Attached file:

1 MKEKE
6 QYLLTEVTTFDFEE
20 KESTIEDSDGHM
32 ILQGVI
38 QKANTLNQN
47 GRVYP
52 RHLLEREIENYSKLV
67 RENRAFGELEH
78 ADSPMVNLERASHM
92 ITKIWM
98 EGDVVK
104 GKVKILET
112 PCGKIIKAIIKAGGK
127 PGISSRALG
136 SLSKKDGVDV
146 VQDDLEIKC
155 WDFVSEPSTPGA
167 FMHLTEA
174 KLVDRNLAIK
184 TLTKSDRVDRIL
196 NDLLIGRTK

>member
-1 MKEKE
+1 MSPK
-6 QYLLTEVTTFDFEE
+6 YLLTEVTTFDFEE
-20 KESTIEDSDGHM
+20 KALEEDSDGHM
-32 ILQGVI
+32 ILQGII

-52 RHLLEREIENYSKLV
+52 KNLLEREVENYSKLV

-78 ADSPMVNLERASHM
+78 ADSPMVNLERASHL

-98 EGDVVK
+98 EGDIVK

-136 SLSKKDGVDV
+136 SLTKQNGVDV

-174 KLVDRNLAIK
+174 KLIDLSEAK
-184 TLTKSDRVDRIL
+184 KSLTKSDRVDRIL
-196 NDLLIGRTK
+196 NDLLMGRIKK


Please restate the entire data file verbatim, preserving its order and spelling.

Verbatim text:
1 MKEKE
6 QYLLTEVTTFDFEE
20 KESTIEDSDGHM
32 ILQGVI
38 QKANTLNQN
47 GRVYP
52 RHLLEREIENYSKLV
67 RENRAFGELEH
78 ADSPMVNLERASHM
92 ITKIWM
98 EGDVVK
104 GKVKILET
112 PCGKIIKAIIKAGGK
127 PGISSRALG
136 SLSKKDGVDV
146 VQDDLEIKC
155 WDFVSEPSTPGA
167 FMHLTEA
174 KLVDRNLAIK
184 TLTKSDRVDRIL
196 NDLLIGRTK

>member
-1 MKEKE
+1 MSPK
-6 QYLLTEVTTFDFEE
+6 YLLTEVTTFDFEE
-20 KESTIEDSDGHM
+20 KALEEDSDGHM
-32 ILQGVI
+32 ILQGII

-52 RHLLEREIENYSKLV
+52 KNLLEREVENYSKLV

-78 ADSPMVNLERASHM
+78 ADSPMVNLERASHL

-98 EGDVVK
+98 EGDIVK

-136 SLSKKDGVDV
+136 SLTKQNGVDV

-174 KLVDRNLAIK
+174 KLIDLSEAK
-184 TLTKSDRVDRIL
+184 KSLTKSDRVDRIL
-196 NDLLIGRTK
+196 NDLLMGRIKK